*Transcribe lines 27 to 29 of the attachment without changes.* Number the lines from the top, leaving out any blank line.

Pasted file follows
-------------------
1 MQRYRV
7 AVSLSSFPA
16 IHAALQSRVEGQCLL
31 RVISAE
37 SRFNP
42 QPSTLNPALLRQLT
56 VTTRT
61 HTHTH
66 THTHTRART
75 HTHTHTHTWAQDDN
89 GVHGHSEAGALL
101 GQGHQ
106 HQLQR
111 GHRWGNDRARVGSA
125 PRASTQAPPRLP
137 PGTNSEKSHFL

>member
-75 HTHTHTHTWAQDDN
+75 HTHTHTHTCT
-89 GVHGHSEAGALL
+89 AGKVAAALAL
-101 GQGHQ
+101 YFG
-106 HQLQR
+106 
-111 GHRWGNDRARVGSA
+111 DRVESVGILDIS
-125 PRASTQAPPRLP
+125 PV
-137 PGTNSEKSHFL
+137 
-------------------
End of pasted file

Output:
+111 DRVESVGILDIS
-125 PRASTQAPPRLP
+125 PV